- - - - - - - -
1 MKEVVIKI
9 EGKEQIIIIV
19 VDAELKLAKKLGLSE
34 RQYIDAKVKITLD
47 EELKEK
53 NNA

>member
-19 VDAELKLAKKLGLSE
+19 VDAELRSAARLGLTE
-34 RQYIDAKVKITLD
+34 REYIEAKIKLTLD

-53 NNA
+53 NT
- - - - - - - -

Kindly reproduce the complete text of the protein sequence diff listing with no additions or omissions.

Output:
1 MKEVVIKI
9 EGKEQIIIIV
19 VDAELKLAKKLGLSE
34 RQYIDAKVKITLD
47 EELKEK
53 NNA

>member
-19 VDAELKLAKKLGLSE
+19 VDAELRSAARLGLTE
-34 RQYIDAKVKITLD
+34 REYIEAKIKLTLD

-53 NNA
+53 NT